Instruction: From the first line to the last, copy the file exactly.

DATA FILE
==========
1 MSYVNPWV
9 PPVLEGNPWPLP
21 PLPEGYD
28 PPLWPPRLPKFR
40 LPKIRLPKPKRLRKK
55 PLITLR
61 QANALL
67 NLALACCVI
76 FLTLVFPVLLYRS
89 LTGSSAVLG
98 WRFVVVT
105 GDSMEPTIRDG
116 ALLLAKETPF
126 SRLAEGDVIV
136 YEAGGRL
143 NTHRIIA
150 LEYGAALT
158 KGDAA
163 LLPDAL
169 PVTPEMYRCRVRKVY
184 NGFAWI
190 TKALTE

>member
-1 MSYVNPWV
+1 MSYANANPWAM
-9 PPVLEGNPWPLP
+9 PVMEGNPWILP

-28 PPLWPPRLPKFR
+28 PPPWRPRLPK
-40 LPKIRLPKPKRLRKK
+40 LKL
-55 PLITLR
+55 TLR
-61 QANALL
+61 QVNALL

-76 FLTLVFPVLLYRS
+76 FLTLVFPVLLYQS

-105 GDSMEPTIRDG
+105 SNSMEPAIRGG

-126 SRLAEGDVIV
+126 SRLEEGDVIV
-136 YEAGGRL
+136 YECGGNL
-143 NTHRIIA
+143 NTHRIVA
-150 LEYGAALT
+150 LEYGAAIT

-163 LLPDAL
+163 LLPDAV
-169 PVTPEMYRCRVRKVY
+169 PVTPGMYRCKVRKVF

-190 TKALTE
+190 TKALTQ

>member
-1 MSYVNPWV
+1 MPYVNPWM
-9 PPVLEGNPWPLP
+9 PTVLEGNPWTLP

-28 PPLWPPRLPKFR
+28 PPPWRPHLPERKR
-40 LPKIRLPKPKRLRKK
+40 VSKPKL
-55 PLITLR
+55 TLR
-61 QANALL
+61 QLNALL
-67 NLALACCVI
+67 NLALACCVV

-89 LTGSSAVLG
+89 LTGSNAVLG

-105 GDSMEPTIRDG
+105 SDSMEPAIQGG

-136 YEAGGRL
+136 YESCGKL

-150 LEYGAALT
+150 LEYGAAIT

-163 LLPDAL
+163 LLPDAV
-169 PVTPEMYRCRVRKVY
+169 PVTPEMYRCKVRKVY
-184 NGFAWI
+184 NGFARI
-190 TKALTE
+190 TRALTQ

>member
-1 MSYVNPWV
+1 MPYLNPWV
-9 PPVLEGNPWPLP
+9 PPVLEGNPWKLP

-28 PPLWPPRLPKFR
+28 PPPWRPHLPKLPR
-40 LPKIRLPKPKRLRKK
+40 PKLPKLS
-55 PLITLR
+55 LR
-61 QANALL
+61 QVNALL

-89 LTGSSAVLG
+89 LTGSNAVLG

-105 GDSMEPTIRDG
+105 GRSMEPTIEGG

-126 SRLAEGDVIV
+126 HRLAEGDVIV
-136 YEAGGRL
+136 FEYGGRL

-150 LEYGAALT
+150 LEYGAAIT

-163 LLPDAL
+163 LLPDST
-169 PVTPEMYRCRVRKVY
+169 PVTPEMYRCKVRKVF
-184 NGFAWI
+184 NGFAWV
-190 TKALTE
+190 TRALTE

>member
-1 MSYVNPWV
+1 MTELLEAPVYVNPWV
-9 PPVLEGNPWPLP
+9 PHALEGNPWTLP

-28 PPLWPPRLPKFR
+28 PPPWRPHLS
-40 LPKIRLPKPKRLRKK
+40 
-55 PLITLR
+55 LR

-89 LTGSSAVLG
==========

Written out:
1 MSYVNPWV
9 PPVLEGNPWPLP
21 PLPEGYD
28 PPLWPPRLPKFR
40 LPKIRLPKPKRLRKK
55 PLITLR
61 QANALL
67 NLALACCVI
76 FLTLVFPVLLYRS
89 LTGSSAVLG
98 WRFVVVT
105 GDSMEPTIRDG
116 ALLLAKETPF
126 SRLAEGDVIV
136 YEAGGRL
143 NTHRIIA
150 LEYGAALT
158 KGDAA
163 LLPDAL
169 PVTPEMYRCRVRKVY
184 NGFAWI
190 TKALTE

>member
-1 MSYVNPWV
+1 MSYANANPWAM
-9 PPVLEGNPWPLP
+9 PVMEGNPWILP

-28 PPLWPPRLPKFR
+28 PPPWRPRLPK
-40 LPKIRLPKPKRLRKK
+40 LKL
-55 PLITLR
+55 TLR
-61 QANALL
+61 QVNALL

-76 FLTLVFPVLLYRS
+76 FLTLVFPVLLYQS

-105 GDSMEPTIRDG
+105 SNSMEPAIRGG

-126 SRLAEGDVIV
+126 SRLEEGDVIV
-136 YEAGGRL
+136 YECGGNL
-143 NTHRIIA
+143 NTHRIVA
-150 LEYGAALT
+150 LEYGAAIT

-163 LLPDAL
+163 LLPDAV
-169 PVTPEMYRCRVRKVY
+169 PVTPGMYRCKVRKVF

-190 TKALTE
+190 TKALTQ

>member
-1 MSYVNPWV
+1 MPYVNPWM
-9 PPVLEGNPWPLP
+9 PTVLEGNPWTLP

-28 PPLWPPRLPKFR
+28 PPPWRPHLPERKR
-40 LPKIRLPKPKRLRKK
+40 VSKPKL
-55 PLITLR
+55 TLR
-61 QANALL
+61 QLNALL
-67 NLALACCVI
+67 NLALACCVV

-89 LTGSSAVLG
+89 LTGSNAVLG

-105 GDSMEPTIRDG
+105 SDSMEPAIQGG

-136 YEAGGRL
+136 YESCGKL

-150 LEYGAALT
+150 LEYGAAIT

-163 LLPDAL
+163 LLPDAV
-169 PVTPEMYRCRVRKVY
+169 PVTPEMYRCKVRKVY
-184 NGFAWI
+184 NGFARI
-190 TKALTE
+190 TRALTQ

>member
-1 MSYVNPWV
+1 MPYLNPWV
-9 PPVLEGNPWPLP
+9 PPVLEGNPWKLP

-28 PPLWPPRLPKFR
+28 PPPWRPHLPKLPR
-40 LPKIRLPKPKRLRKK
+40 PKLPKLS
-55 PLITLR
+55 LR
-61 QANALL
+61 QVNALL

-89 LTGSSAVLG
+89 LTGSNAVLG

-105 GDSMEPTIRDG
+105 GRSMEPTIEGG

-126 SRLAEGDVIV
+126 HRLAEGDVIV
-136 YEAGGRL
+136 FEYGGRL

-150 LEYGAALT
+150 LEYGAAIT

-163 LLPDAL
+163 LLPDST
-169 PVTPEMYRCRVRKVY
+169 PVTPEMYRCKVRKVF
-184 NGFAWI
+184 NGFAWV
-190 TKALTE
+190 TRALTE

>member
-1 MSYVNPWV
+1 MTELLEAPVYVNPWV
-9 PPVLEGNPWPLP
+9 PHALEGNPWTLP

-28 PPLWPPRLPKFR
+28 PPPWRPHLS
-40 LPKIRLPKPKRLRKK
+40 
-55 PLITLR
+55 LR

-89 LTGSSAVLG